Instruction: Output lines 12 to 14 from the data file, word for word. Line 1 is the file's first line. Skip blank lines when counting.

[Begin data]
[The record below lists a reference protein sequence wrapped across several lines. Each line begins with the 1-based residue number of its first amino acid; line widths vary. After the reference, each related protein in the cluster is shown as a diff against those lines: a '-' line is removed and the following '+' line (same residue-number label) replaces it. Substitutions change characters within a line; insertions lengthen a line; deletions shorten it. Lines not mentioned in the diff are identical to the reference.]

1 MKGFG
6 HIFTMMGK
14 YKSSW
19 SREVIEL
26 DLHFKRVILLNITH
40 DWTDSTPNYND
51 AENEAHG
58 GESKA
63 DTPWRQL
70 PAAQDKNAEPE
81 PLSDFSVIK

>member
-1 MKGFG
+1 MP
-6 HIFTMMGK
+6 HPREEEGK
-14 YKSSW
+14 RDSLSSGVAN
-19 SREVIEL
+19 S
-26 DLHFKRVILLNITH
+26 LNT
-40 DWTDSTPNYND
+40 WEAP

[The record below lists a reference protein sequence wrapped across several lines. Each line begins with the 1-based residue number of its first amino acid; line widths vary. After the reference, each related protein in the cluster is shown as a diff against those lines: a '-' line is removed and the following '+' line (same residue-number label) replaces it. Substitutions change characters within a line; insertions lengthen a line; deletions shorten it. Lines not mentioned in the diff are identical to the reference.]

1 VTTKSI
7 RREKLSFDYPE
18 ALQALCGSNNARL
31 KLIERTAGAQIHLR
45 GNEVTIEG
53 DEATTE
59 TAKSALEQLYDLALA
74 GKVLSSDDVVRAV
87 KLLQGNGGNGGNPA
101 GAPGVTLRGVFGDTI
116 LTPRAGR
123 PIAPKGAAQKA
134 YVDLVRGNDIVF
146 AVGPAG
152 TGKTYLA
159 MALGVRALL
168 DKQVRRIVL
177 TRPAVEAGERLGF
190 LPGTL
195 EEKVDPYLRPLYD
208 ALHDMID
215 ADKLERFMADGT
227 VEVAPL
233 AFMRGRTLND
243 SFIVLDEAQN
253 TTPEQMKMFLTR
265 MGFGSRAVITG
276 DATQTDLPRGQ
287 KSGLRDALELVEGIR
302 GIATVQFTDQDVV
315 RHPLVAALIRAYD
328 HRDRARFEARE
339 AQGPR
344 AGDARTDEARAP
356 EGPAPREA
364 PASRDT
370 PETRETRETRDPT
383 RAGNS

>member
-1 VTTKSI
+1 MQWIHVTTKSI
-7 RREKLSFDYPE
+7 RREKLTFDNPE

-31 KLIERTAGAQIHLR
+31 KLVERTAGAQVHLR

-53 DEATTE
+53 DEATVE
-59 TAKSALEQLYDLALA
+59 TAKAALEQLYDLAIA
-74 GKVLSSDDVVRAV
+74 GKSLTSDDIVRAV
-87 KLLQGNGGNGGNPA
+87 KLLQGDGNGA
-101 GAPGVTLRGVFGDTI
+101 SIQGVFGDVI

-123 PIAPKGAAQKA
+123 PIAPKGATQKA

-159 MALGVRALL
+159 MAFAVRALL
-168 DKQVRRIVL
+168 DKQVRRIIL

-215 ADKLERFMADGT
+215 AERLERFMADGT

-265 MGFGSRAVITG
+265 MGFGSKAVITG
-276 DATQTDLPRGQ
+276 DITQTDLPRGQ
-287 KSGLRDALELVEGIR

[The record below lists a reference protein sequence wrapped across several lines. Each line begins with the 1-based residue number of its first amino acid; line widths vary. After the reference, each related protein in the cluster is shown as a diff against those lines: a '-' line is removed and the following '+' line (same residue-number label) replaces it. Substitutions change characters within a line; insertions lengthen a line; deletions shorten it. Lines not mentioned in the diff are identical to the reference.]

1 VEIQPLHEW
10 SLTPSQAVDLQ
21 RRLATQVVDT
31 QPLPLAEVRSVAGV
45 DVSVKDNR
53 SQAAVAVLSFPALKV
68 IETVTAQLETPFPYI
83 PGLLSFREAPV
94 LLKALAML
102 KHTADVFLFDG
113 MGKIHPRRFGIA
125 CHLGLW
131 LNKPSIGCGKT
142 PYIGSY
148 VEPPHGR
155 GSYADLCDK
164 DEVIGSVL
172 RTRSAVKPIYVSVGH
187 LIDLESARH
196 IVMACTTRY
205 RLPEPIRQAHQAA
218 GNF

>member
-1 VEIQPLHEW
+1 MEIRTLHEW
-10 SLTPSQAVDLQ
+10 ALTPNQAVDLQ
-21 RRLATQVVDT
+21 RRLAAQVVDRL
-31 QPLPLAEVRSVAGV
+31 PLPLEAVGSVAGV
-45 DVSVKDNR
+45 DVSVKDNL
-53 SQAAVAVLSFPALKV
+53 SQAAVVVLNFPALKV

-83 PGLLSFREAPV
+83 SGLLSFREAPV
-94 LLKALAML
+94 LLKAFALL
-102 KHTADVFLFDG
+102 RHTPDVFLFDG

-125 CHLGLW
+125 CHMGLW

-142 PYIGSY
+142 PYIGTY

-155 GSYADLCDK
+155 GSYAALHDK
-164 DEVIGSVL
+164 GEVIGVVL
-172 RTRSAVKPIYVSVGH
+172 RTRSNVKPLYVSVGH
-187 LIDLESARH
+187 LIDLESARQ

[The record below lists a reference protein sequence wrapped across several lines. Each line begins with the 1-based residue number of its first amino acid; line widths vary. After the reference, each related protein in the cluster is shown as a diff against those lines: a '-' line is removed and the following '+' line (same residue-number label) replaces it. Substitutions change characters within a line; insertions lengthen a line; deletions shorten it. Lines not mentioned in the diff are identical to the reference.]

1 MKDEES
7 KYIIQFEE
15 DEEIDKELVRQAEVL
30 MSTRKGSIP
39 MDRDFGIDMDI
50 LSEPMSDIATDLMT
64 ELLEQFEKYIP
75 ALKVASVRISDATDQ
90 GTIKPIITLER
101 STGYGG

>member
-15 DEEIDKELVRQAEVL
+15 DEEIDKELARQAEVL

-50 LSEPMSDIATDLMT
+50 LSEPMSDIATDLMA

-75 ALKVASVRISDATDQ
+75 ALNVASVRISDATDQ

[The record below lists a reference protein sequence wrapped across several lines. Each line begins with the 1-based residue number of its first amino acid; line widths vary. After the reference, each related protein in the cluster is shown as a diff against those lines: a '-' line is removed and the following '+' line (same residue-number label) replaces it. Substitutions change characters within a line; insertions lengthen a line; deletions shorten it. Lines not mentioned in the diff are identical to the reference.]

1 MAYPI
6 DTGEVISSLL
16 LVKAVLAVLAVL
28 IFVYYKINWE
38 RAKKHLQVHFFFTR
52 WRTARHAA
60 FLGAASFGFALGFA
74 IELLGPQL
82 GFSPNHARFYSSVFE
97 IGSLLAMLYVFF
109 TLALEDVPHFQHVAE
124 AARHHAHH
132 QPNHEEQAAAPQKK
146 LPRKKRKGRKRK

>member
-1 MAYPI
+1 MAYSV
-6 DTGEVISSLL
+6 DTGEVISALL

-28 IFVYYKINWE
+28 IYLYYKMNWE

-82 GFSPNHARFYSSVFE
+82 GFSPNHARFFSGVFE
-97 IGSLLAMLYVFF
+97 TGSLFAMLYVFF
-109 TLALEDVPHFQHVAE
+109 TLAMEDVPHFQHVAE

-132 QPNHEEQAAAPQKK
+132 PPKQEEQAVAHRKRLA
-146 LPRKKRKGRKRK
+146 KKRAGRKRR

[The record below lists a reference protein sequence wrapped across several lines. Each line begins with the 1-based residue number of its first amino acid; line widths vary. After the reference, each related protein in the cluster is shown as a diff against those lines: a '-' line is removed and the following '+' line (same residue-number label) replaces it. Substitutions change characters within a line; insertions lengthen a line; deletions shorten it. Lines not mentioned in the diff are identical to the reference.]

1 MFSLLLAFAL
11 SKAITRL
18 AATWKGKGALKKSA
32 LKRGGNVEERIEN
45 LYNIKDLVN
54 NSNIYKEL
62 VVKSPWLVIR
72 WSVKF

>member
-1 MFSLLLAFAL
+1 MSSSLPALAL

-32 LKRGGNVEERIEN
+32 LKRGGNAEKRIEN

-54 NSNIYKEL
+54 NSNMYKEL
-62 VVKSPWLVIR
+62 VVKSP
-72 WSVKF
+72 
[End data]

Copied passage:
81 PLSDFSVIK

>member
-1 MKGFG